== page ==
By ‘chalking’, you merely gain access to the dart-board when the current game is over. You do not ‘join’ the game, and if you have no partner you may need to find one. Once your offer to ‘chalk’ has been accepted, there is no harm in asking the current players if they would like another game, but do not be offended by a refusal.


Darts is a popular game with both male and female pubgoers. Serious playing - league matches and the like - is always segregated, with separate men’s and ladies’ teams, but men and women (particularly the younger generation) may often be seen playing casually together.

As a rule-of-thumb, do not attempt to intrude on a single-sex group of darts players if you are of the opposite sex. In some pubs, for example, one evening of the week may be designated ‘Ladies’ Darts Night’, which provides the female regulars with an opportunity to indulge in female-bonding rituals.

Males and females also tend to behave differently during the game. Native males generally try to adopt a strong, manly approach, both as players and as spectators. They do not jump about and exclaim over their own or each other’s luck or skill. Swearing at one’s mistakes, and making mildly sarcastic comments on those of one’s companions, is allowed; clapping one’s hands in glee upon scoring a double-twenty, and excessive laughter on failing to hit the board at all, is considered ‘girly’.

This is perhaps not an unreasonable view, as females - with the exception of serious league players - are indeed given to more spontaneous and expressive reactions, and often have difficulty in maintaining the degree of solemnity required by male players. Whatever the sex of the players, it is customary for the loser to buy the winner a drink.

Pool and bar-billiards

The dart-board is a more common sight in pubs than the pool table, but this has more to do with the amount of space required for the two games than with their relative popularity. The bar-billiards table is smaller than the pool table, and may often be found in less spacious pubs.

Some purist native pubgoers will object to the lack of proper distinction between pool and bar-billiards in this section. From the average tourist’s point of view, however, both games are essentially about hitting balls around a table with long sticks, and there are few differences in the etiquette involved.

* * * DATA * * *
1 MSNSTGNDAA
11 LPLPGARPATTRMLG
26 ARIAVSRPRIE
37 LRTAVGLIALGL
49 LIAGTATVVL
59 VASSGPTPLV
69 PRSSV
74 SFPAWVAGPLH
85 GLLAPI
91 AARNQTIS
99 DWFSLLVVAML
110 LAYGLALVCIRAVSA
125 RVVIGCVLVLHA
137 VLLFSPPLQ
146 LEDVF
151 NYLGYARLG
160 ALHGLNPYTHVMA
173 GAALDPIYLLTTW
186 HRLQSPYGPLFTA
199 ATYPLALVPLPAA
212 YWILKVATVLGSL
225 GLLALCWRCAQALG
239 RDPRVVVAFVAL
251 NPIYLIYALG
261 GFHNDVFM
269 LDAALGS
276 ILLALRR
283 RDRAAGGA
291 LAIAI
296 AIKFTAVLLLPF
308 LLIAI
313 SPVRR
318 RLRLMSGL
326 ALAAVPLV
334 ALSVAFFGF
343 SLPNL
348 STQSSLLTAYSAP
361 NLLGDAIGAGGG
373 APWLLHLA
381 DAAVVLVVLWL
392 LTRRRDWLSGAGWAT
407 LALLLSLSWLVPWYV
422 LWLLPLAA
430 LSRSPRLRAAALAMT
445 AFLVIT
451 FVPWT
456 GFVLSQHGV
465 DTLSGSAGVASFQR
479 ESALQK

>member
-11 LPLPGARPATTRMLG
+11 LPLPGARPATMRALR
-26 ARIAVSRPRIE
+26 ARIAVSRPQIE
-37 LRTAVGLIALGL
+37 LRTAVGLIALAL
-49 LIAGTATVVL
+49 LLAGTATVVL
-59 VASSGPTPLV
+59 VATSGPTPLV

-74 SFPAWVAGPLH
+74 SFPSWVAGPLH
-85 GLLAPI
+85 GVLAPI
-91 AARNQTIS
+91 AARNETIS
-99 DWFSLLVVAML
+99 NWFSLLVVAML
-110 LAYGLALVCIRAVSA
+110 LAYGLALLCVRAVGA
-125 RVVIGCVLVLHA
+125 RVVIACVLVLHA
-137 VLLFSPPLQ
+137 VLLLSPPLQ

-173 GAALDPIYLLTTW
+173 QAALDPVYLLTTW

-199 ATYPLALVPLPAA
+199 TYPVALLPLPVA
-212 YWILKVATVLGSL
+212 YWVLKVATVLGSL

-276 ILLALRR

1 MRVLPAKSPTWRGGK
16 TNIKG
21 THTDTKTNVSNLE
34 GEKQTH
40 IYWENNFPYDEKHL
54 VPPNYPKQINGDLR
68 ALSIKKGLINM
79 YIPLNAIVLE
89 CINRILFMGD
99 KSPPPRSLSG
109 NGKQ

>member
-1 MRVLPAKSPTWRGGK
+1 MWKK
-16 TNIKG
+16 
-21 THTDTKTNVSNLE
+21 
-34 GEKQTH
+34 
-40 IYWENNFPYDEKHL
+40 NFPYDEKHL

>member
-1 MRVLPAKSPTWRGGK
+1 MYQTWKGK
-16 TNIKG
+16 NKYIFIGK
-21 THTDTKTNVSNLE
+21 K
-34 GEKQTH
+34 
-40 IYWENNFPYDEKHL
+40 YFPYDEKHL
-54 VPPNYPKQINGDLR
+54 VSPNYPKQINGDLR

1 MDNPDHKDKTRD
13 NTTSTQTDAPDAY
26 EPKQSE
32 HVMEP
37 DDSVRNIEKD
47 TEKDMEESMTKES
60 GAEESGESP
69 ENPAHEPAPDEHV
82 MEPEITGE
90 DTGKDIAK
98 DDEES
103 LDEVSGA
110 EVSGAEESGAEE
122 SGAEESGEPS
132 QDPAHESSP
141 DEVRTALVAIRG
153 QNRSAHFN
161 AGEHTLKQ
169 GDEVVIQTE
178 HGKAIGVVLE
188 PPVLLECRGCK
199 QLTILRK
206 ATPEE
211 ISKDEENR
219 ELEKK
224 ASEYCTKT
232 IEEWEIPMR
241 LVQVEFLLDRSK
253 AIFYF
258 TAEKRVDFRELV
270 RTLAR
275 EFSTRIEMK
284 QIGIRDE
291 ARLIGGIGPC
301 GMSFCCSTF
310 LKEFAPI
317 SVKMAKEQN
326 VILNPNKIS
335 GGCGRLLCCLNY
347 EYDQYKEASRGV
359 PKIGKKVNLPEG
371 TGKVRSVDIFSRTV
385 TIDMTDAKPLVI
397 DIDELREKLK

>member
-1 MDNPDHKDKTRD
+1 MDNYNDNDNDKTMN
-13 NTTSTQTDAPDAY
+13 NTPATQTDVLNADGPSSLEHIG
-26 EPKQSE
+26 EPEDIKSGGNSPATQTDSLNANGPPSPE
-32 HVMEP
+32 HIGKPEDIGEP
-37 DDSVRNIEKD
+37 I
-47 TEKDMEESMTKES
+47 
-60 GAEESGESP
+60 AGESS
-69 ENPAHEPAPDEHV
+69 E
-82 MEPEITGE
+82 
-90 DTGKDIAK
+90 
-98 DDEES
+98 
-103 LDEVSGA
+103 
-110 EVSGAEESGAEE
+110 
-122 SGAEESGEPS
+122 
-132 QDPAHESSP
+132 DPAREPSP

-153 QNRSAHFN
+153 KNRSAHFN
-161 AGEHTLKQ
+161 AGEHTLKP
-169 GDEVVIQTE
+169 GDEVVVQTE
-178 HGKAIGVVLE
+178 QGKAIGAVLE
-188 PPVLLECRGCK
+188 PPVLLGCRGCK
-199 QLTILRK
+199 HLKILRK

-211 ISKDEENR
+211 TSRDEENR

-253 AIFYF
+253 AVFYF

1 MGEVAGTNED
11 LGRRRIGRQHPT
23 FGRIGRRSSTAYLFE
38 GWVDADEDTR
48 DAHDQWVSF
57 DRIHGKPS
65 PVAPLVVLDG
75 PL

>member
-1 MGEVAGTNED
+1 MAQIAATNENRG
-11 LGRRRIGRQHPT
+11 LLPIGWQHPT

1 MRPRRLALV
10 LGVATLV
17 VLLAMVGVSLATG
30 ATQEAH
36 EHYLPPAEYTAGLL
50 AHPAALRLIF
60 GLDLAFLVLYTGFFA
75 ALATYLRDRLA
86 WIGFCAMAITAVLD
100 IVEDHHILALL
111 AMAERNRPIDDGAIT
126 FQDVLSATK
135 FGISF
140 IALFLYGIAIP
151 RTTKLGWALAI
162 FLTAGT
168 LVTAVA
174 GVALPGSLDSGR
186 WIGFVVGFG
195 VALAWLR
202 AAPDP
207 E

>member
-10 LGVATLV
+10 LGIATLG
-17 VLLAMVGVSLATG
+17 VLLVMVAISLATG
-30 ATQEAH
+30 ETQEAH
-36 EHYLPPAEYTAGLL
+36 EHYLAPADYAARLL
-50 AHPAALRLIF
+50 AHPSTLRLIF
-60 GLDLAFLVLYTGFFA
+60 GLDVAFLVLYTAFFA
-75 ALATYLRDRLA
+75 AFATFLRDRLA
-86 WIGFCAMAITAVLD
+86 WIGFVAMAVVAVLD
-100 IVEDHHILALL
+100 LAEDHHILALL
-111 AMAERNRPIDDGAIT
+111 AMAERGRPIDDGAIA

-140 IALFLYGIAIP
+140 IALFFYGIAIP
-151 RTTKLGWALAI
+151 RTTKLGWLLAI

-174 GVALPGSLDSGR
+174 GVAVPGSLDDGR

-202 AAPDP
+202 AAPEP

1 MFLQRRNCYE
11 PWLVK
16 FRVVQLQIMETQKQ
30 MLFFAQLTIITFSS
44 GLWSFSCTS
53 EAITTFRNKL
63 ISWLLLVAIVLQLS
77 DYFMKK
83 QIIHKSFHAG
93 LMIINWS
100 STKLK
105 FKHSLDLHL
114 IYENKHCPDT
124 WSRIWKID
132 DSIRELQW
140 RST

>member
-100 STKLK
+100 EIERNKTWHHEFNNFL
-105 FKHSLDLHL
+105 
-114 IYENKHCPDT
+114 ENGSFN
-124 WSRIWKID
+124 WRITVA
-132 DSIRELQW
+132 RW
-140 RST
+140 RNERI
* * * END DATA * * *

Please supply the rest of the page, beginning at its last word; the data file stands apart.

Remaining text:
The "Is it . ?" ritual

Pool and bar-billiards are the easiest pub-games for the lone tourist to join in. The etiquette of introduction is simple, albeit conducted entirely in coded language. All you have to do is to approach one of the players at an opportune moment and ask "Is it winner stays on?". This is understood as an offer to play the winner of the current game. The reply may be "Yes, names on the board" or "Yes, coins down". This means that, yes, you may play the winner, and in order to secure your turn you must write your name on the chalk-board near the table or place your coins on the edge of the table. Pool and bar-billiard tables are coin-operated, and it is assumed that you, as the newcomer/challenger, will pay for the game. If the reply to your initial question is simply "Yes", you should ask "Is it coins down?" or "Is it names on the board?".

Having secured your match, you can loiter near the table and make further enquiries about the rules of the game - which is advisable as these vary from region to region, and even from pub to pub.

If your knowledge of the game is so limited that you would not even know what questions to ask, try to ascertain the level of skill and/or seriousness (the two are not necessarily related) of the players before attempting to join in. If the players seem very light-hearted in their approach to the game, particularly if their lack of concern is matched by lack of eye-hand co-ordination, you may safely confess your ignorance and ask their advice. Serious, macho players, however inept, may resent the intrusion. As a general rule, bar-billiards players tend to be less serious than pool players.


Once you have been accepted as a player, you may make appropriate comments on the game in progress. Well, to be honest, there is only one entirely safe and appropriate comment you can make: this is to say "Shot" when a player makes a particularly good shot. Perhaps to compensate for the lack of vocabulary, this one word is pronounced in a drawn-out fashion, as though it had at least two syllables: "Sho-ot". Other players may tease and taunt each other over bad shots, but you would be wise to avoid making any derogatory remarks until you are better acquainted.

Q. Everyone’s seen pool being played, at least in the movies, but most of us tourists have never even heard of bar-billiards: what do I need to know to avoid looking silly at my first game?

A. All you really need to know to avoid ridicule is that the object of bar-billiards is to make the balls go down the holes without knocking over the mushroom-shaped objects (called ‘pegs’), and that bar-billiards is played entirely from one end of the table. (A group of Scandinavian tourists caused great mirth in a local pub by attempting to take shots from all around the table as though they were playing pool.)